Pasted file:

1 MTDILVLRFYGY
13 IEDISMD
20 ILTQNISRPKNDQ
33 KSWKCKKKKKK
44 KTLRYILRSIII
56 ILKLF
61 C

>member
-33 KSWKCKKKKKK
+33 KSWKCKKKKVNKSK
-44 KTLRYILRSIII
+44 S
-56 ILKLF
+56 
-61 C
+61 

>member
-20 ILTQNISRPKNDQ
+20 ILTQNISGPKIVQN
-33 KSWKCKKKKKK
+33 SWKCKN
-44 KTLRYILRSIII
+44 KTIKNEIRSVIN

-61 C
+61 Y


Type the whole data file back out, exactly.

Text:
1 MTDILVLRFYGY
13 IEDISMD
20 ILTQNISRPKNDQ
33 KSWKCKKKKKK
44 KTLRYILRSIII
56 ILKLF
61 C

>member
-33 KSWKCKKKKKK
+33 KSWKCKKKKVNKSK
-44 KTLRYILRSIII
+44 S
-56 ILKLF
+56 
-61 C
+61 

>member
-20 ILTQNISRPKNDQ
+20 ILTQNISGPKIVQN
-33 KSWKCKKKKKK
+33 SWKCKN
-44 KTLRYILRSIII
+44 KTIKNEIRSVIN

-61 C
+61 Y